Jackson Park is a safe, popular expanse of green, well-served by mass transit and in a solid Chicago neighborhood. Those qualities make it a fine location for the future Obama Presidential Center and Library. It also means a lot of people are going to miss the playing fields and outdoor track that are in the Obama center’s footprint.
On a sweltering Wednesday afternoon, a few hours after news that Jackson Park had become the likely site for the Obama library, college students D’Andre Campbell and Jarvis Brown ran wind sprints on an artificial turf football field that was shimmering with heat. When the pair return from college next spring, they will be looking for a new place to train.
“It is a perfect idea. It’s the best decision that could’ve been made for Chicago,” said Brown, who lives about 10 blocks away and will play football for Alabama A&M University in the fall. “I just wish we didn’t have to lose this field.”
Campbell, an 18-year-old Western Illinois University student, said the facilities at the park are popular, but he also understands why it’s an attractive site.
“People come out here from all over the city,” Campbell said. “This is one of the safest parks in our city. People use it all the time.”
He said that was a point in favor of making sure whatever the future Obama library has to offer, it should include something for young people in the area.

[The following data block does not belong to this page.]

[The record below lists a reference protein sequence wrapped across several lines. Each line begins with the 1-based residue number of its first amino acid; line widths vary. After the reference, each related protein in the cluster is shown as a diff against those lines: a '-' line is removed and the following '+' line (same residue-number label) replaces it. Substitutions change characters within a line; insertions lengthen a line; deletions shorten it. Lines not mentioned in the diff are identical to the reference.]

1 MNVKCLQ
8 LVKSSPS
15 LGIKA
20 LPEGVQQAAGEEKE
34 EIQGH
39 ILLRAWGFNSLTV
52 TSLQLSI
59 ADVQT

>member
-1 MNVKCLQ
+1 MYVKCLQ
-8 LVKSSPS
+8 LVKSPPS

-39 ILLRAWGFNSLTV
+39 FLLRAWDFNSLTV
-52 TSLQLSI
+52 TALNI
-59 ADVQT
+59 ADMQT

“Kids need something to do,” he added. “Kids don’t have something to do, that’s when they get in trouble.”
Despite the heat, half a dozen people jogged on the track, in section of the park that has been identified as best suited for the Obama library, an area on the western edge of the park, bounded by 60th Street to the north, 63rd Street to the south, and South Cornell Drive and South Stony Island.
Daryl Murry, 41, was more pragmatic. Murry has lived in an apartment complex across Stony Island Avenue from the site for 10 years and invests in real estate around the city. An attraction that will draw visitors to the city can only help the neighborhood, which, Murry notes, was already doing fairly well.
“It sounds great to me,” he said. “It will bring revenue to the city and that’s a good thing. I’m going to buy a piece of property around here. Prices are going to go up.”
Jackson Park got the nod over Washington Park, the final two options on the table after a lengthy selection process that weeded out other contenders, including sites in North Lawndale and at the South Shore Cultural Center.
Iesha Gray, 30, had hoped to see the Obama Library come to Washington Park.
“That’s what they do, is get your hopes up,” Gray said Wednesday as she sat in her car near a vacant lot two blocks west of Washington Park. “It probably would have helped us more [to get the museum]. I feel like the area is going in a good direction, we’re just in a rut.”